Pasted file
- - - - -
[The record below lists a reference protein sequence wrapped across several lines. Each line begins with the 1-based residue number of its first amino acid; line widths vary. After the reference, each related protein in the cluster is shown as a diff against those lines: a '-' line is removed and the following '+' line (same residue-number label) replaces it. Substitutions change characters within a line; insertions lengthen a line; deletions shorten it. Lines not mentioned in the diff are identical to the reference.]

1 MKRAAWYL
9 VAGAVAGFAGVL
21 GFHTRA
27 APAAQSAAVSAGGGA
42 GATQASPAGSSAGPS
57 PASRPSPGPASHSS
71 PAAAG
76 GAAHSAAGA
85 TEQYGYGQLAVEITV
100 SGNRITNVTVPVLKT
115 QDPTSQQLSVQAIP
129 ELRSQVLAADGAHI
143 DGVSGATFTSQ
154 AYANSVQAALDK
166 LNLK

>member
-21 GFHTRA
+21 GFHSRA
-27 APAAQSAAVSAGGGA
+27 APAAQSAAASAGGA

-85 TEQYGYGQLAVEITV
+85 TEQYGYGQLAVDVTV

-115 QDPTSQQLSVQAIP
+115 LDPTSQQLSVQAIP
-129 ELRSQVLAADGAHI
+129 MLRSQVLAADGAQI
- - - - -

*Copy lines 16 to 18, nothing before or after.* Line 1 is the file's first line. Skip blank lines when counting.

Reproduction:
166 LNLK

>member
-21 GFHTRA